Critic and ardent home cook Heller McAlpin recommends new cookbooks whose winning voices and visual delights are just as beguiling as the dishes they highlight. (And don’t miss her 2013 list of literary Charmers, here).
The Balaboosta Cookbook: Bold Mediterranean Recipes to Feed the People You Love
By Einat Admony
Balaboosta is a Yiddish term for a crackerjack homemaker, a domestic whirlwind who does it all. It’s an appropriately robust name for Israeli-born Einat Admony’s restaurant in Manhattan’s Nolita section, which serves hearty, festive Middle Eastern/Mediterranean cuisine, and for this engagingly personal cookbook. which offers reading pleasure that goes beyond the zesty recipes that showcase Admony’s Yemenite and Persian roots. It’s a good bet for people who love the cuisine of Yotam Ottolenghi and Nigella Lawson.
As forthright and bold as her flavors, Admony introduces a section featuring romantic dishes for two with this hook: “I met my husband, Stefan, in August 2001, two weeks before I married another man.” A Yemenite Oxtail Soup she ate “pretty much every Friday night of my childhood” is in the slow-cooked “When Dinner Can Wait” section of the book, while Zucchini Patties fall among quick and easy child-friendly meals. In a note on her Spicy Chicken Tagine she comments, “In my next life, I want to be Moroccan.”
Devotees of Admony’s fried olives with Labne (a yogurt sauce seasoned with za’atar), crispy fried cauliflower, lamb chops with Persian lime sauce, and the falafel with which she made her name at her first restaurant, Taïm, will find them here. You’ll still have to go to the restaurant Balaboosta for her amazing Chicken “Under a Brick,” but life is full of trade-offs: Her sinfully rich, not-at-all Mediterranean, homemade “Kit Kat” bars — whose ingredients include crushed cornflakes and nutella — offer compensation aplenty.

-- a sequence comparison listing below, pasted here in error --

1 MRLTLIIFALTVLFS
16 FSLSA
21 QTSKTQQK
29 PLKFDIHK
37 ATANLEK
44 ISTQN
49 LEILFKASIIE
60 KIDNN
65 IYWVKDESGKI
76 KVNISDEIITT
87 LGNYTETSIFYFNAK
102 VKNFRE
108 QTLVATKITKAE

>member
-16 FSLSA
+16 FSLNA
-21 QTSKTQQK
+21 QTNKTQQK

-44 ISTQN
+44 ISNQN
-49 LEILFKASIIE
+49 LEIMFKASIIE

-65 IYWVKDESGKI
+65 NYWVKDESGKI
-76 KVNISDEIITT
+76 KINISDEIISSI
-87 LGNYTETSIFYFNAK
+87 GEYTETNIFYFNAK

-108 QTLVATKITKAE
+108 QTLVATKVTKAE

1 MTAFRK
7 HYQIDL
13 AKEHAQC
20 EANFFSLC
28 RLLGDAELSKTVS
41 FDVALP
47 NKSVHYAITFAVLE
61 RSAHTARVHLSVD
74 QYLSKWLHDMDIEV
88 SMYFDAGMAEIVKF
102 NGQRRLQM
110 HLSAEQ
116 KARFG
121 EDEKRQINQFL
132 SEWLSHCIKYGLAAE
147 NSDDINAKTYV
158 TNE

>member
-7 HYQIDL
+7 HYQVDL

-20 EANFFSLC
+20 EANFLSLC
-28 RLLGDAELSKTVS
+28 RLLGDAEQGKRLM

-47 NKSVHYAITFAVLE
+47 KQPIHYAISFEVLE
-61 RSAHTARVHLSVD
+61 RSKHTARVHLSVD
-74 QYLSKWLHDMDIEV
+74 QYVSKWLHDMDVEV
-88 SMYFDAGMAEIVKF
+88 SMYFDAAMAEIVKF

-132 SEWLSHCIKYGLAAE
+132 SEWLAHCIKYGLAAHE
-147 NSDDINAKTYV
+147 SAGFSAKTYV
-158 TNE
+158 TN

Modern Art Desserts
By Caitlin Freeman
The Mondrian cake on the cover is — frameworthy. The red-dotted Lichtenstein cake and layered Diebenkorn trifle — somewhat less so. These multi-step confections, all inspired by works at the San Francisco Museum of Modern Art, are for intrepid, experienced bakers with lots of time on their hands. Call it art therapy. Even if you don’t know how to separate an egg, a really fun book to browse.
The Heart of the Plate: Vegetarian Recipes for a New Generation
By Mollie Katzen
In charming drawings, crisp photographs, and easy-to-follow recipes, the multi-talented Mollie Katzen, author of the original Moosewood Cookbook, entices us with bright, fresh corn, zucchini and tomato-laden Indian Summer Lasagna Stacks, and a slew of vibrant little “Saladitas” such as Avocado-Grapefruit-Mango or Orange-Olive-Fig, meant as condiments but which might double as dessert. Be careful not to confuse this with the earthier, less exciting Moosewood Restaurant Favorites from the Moosewood Collective, also newly released.
Martha Stewart’s Cakes
By Editors of Martha Stewart Living
No calories in looking! The latest volume in Martha’s well-edited baking series, which includes Cookies, one of my never-fail resources, this latest luscious eyeful from the editors of Martha Stewart Living sifts through dozens of cakes by type — loaf, bundt, layer, icebox, fruit, plus cheesecakes and coffee cakes. I’m particularly intrigued by a Peaches and Cream Bundt, a Sticky Buckwheat Cake, a Chocolate Hazelnut Ice Cream Cake, and a Lemon-Fig snacking cake made with olive oil. There’s even a Gluten-Free Chocolate Layer Cake with pastel pink frosting!
Cooking for Crowds
By Merry White with Drawings by Edward Koren
The fortieth anniversary edition of a 1974 classic by an anthropologist/caterer who introduced many to international and ethnic foods, charmingly illustrated with impish anthropomorphized vegetables and critters by cartoonist Edward Koren. No-nonsense, unusually useful recipes with amounts for 6, 12, 20, or — unlucky you — 50 portions. Almost quaint in their simplicity, these include Chicken Parisienne, described by the author as “A ‘safe’ casserole for crowds whose tastes are unknown. It is delicious, but no one’s palate will be surprised.”
Tequila Mockingbird: Cocktails with a Literary Twist
By Tim Federle; Illustrated by Lauren Mortimer
Bad puns reign in this bracing tonic of a book, which squeezes the most out of the well-known connection between writers and booze. Among the concoctions: Romeo and Julep, Howards Blend, The Cooler Purple, and One Hundred Beers of Solitude. With names like these, who cares what’s in these drinks? For book clubs, Federle uncorks — can you guess? — Gone with the Wine.
Happy reading and eating!